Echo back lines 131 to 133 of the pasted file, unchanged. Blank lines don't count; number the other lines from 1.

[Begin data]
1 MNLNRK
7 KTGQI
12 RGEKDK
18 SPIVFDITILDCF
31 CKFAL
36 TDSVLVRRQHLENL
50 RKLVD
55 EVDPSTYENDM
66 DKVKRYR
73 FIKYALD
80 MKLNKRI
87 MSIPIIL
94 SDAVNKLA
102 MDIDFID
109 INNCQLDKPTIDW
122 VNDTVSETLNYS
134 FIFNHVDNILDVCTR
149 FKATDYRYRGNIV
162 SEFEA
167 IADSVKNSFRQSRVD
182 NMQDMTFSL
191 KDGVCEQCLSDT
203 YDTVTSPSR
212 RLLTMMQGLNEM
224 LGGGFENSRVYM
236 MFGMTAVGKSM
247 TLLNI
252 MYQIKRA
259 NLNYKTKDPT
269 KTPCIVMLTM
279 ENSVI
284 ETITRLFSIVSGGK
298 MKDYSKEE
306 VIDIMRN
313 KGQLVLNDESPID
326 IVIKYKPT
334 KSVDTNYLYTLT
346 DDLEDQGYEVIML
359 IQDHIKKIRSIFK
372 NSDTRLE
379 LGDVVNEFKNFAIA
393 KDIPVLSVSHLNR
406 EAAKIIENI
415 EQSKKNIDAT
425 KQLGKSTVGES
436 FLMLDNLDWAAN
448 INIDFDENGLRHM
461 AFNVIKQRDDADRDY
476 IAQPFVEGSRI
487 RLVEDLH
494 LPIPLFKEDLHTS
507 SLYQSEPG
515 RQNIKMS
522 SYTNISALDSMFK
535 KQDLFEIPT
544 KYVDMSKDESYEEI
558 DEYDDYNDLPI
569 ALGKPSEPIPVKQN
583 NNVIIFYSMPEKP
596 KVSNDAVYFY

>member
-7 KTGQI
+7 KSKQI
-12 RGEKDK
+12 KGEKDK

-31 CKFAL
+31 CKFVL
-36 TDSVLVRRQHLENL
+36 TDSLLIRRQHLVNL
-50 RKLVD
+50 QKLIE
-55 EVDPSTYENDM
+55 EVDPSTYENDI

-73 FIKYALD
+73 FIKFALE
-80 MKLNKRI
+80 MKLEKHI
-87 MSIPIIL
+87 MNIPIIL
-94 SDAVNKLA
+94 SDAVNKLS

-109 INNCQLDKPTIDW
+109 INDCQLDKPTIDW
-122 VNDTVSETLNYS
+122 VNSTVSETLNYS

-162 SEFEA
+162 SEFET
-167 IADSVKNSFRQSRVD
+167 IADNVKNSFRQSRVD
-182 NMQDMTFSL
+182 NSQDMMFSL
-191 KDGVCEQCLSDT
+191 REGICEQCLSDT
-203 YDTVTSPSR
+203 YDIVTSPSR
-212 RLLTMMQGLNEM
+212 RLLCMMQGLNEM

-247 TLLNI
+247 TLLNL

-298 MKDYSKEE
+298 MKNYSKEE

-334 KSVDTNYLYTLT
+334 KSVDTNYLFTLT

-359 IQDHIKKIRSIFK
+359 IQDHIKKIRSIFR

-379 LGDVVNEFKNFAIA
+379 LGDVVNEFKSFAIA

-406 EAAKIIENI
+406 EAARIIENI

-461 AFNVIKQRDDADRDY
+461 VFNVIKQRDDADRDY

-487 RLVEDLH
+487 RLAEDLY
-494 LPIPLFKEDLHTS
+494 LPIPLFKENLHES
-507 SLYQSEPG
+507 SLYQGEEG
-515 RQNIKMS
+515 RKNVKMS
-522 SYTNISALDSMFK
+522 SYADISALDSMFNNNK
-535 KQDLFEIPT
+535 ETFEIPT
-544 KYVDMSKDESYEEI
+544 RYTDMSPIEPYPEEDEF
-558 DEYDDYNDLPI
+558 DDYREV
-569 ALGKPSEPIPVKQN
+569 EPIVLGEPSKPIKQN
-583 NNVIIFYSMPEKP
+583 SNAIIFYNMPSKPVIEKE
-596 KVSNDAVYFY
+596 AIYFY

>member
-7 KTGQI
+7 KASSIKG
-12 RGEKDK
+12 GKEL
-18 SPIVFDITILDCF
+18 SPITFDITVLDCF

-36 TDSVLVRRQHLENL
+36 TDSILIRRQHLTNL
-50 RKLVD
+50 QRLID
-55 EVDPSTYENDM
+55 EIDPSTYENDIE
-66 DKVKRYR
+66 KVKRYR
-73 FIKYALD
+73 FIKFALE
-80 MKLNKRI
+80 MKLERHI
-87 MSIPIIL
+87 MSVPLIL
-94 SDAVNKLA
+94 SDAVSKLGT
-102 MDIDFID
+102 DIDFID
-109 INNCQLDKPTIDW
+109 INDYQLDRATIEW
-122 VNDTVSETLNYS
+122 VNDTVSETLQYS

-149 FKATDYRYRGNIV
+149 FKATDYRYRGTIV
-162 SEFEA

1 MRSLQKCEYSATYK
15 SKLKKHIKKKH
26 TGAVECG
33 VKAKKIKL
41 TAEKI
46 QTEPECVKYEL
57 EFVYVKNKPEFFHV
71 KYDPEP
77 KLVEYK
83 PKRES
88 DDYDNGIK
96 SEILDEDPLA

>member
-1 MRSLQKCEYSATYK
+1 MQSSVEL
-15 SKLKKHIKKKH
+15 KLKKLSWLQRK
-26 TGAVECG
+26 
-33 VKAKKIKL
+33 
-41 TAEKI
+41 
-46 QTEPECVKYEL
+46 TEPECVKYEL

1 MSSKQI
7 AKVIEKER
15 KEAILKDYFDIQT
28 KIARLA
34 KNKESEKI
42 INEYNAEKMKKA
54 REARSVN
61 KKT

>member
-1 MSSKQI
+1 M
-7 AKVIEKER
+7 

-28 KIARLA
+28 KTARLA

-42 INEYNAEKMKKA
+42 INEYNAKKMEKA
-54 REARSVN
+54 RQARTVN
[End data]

+583 SNAIIFYNMPSKPVIEKE
-596 KVSNDAVYFY
+596 AIYFY